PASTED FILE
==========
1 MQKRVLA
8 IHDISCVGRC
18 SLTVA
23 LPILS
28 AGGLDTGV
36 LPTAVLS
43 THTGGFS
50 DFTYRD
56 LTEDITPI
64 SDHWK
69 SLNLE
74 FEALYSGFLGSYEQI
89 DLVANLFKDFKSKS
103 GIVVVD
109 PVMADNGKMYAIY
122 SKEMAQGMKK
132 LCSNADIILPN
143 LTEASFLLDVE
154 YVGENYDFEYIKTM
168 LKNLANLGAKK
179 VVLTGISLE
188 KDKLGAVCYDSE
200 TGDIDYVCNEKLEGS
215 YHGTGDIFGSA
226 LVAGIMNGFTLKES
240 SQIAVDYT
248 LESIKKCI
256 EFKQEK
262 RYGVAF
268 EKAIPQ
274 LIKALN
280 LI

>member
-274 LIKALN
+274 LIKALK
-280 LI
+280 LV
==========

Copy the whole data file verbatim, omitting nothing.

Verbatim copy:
1 MQKRVLA
8 IHDISCVGRC
18 SLTVA
23 LPILS
28 AGGLDTGV
36 LPTAVLS
43 THTGGFS
50 DFTYRD
56 LTEDITPI
64 SDHWK
69 SLNLE
74 FEALYSGFLGSYEQI
89 DLVANLFKDFKSKS
103 GIVVVD
109 PVMADNGKMYAIY
122 SKEMAQGMKK
132 LCSNADIILPN
143 LTEASFLLDVE
154 YVGENYDFEYIKTM
168 LKNLANLGAKK
179 VVLTGISLE
188 KDKLGAVCYDSE
200 TGDIDYVCNEKLEGS
215 YHGTGDIFGSA
226 LVAGIMNGFTLKES
240 SQIAVDYT
248 LESIKKCI
256 EFKQEK
262 RYGVAF
268 EKAIPQ
274 LIKALN
280 LI

>member
-274 LIKALN
+274 LIKALK
-280 LI
+280 LV